Written by: Reenu
Anything that functions as a store of value and medium of exchange can be termed as money in a crude sense. The concept of money has been around for a very long time and has been in a process of continuous development making it more widely acceptable and convenient over time. The next step in the gradual development of money seems to be the transition to digital currency. The massive popularity of private digital currencies and the fact that a lot of countries are in the research and testing stages of Central Bank Digital Currencies (CBDCs) tells that digital currency is not merely a short term trend, it is the future of currency as we know it today.
Most of the popular digital currencies today are based on blockchain technology which in simple terms is like a “large publicly available ledger” i.e. the history of transactions is available to all the users. This eliminates the role of any third party such as the government or the central bank, the decentralisation of authority is the biggest advantage as well as disadvantage of the unregulated digital currencies. While it provides greater transparency, accessibility and anonymity it also takes away the security that a centrally regulated and authorised currency offers. The absolute anonymity of digital currency transactions has to lead to cryptocurrencies like bitcoin gaining high popularity in illegal arenas like drug dealing and human trafficking.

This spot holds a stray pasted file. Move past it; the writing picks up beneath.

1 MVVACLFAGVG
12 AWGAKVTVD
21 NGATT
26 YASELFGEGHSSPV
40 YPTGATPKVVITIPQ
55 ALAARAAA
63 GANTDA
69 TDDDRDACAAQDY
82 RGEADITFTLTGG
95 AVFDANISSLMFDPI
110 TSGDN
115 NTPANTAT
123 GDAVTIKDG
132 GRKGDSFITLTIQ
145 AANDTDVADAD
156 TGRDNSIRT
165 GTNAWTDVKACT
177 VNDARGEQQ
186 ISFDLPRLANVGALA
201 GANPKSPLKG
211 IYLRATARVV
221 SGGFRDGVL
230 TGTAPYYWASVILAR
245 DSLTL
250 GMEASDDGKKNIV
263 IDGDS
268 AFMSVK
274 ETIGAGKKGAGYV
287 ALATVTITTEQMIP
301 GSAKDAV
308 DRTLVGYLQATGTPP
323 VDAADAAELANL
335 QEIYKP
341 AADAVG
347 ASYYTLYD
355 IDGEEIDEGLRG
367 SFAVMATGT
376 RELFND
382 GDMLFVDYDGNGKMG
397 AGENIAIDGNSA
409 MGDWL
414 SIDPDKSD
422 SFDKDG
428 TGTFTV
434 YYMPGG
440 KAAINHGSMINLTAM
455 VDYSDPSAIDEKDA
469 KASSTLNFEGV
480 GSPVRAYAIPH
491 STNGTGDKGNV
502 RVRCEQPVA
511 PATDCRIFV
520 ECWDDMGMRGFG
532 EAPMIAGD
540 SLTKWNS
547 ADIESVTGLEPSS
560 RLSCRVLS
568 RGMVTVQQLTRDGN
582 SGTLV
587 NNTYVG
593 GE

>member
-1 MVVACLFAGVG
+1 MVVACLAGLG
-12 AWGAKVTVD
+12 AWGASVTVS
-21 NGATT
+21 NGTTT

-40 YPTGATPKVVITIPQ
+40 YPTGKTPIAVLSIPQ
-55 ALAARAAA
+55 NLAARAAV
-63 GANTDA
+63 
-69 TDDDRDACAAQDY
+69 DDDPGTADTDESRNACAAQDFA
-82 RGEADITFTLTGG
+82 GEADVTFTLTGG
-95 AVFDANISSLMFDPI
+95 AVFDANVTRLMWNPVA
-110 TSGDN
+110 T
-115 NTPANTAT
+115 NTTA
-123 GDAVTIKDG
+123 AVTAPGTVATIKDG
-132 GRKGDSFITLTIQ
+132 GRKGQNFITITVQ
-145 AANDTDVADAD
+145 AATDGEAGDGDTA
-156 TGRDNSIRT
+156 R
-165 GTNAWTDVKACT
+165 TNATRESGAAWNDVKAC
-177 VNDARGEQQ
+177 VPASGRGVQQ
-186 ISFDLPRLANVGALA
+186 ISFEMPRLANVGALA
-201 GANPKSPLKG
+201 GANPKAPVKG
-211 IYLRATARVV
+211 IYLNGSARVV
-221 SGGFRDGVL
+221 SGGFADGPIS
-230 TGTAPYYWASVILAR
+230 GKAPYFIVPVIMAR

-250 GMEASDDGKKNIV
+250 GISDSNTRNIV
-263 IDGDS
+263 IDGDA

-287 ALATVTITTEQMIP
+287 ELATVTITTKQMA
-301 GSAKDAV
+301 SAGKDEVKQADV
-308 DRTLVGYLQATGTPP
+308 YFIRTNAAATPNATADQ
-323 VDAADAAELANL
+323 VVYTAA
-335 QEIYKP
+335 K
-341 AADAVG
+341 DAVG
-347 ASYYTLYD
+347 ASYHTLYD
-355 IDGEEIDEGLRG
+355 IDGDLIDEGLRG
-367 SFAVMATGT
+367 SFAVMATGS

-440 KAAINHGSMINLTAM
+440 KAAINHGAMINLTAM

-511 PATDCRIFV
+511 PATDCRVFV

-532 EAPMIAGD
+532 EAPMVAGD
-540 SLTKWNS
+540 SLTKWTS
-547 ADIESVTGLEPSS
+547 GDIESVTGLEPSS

Source: Bank of England
It would be very unfair if to overcome these shortcomings the government decides to ban the use of any kind of digital currency. However, legitimising the use of cryptocurrency in its present form and allowing it to bypass the established formal monetary structure can lead to a great deal of instability and even full-blown economic crises. Therefore the solution that comes up is the digitisation of fiat currency. It provides the transparency and convenience of the digital currency along with the security and certainty of the central bank. A lot of central banks around the world are either into research or trial stages of CBDCs. Among the major economies, the Chinese are the frontrunners who have not only run successful pilot programmes but are also planning a full-fledged launch of its central bank digital currency called E-Yuan.
Source: Atlantic Council
It’s high time that the RBI to jumps on the bandwagon to ‘cash’ the early gains. The transition is now inevitable, and we should proceed towards it without any further ado. However, we do have our share of problems that would obstruct India’s transition to the digital rupee. In the recent past, we have made significant achievements in terms of improving the quantity and coverage of internet access but the quality is still an issue especially in remote areas. There is a severe lack of digital literacy and a resulting distrust towards any kind of ‘virtual assets among the general public. These shortcomings can be overcome by ensuring that the required attention is given to awareness and infrastructure development before any ‘masterstroke’ is performed.